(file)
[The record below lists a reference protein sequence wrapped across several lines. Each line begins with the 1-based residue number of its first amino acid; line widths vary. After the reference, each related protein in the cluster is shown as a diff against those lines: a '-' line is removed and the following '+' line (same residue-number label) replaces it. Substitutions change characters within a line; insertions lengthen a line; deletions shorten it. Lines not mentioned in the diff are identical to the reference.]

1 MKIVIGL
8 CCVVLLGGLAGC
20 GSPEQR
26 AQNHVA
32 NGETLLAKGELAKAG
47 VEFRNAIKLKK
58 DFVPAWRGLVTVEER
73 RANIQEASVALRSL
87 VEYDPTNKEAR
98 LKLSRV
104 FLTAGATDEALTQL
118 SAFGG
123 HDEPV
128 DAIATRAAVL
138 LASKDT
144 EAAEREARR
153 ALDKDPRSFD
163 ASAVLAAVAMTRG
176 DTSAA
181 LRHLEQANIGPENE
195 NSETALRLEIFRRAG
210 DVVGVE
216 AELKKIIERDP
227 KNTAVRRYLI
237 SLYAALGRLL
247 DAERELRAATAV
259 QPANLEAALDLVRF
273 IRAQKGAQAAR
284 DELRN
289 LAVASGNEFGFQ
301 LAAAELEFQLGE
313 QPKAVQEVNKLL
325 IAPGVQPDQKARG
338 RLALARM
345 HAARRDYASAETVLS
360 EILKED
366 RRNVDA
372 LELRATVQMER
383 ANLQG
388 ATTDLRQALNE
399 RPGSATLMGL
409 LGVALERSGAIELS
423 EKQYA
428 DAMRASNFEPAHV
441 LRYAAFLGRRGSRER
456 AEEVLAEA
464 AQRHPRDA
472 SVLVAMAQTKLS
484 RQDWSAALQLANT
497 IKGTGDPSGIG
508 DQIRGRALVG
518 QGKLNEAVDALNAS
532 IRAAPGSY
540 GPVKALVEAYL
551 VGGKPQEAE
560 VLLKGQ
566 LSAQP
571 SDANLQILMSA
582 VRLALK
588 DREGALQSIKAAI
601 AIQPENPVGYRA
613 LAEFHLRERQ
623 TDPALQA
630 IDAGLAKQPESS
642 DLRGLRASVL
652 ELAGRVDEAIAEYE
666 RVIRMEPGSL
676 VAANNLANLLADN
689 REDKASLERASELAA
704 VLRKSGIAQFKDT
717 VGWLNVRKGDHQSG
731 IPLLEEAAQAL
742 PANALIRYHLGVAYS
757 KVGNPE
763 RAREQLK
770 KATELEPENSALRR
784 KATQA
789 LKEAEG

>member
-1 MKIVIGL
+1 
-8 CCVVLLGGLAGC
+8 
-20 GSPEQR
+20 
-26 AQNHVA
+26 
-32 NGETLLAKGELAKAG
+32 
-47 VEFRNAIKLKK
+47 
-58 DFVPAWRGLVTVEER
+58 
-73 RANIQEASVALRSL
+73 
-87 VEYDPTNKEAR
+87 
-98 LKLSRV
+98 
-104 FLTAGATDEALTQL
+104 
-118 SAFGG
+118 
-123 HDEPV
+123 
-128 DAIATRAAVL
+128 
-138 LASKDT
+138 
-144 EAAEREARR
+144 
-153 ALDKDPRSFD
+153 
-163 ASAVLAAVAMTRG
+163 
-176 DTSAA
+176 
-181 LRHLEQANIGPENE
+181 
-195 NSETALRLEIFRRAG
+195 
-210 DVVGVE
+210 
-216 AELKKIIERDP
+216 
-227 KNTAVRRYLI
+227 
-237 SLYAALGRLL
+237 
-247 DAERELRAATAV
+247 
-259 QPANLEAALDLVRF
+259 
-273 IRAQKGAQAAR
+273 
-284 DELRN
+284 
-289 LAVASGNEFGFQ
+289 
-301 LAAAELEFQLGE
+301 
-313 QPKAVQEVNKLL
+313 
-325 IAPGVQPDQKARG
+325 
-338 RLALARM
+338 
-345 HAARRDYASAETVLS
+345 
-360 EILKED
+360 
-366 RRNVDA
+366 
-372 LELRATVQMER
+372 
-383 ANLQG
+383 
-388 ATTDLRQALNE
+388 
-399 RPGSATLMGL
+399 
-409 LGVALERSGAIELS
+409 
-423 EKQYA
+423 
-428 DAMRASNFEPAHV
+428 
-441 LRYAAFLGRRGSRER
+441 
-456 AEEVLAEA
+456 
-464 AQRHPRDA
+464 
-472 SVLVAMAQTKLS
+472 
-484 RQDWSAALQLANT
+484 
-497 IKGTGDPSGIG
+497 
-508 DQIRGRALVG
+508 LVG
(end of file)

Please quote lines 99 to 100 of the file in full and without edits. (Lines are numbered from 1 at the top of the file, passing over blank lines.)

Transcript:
-98 LKLSRV
+98 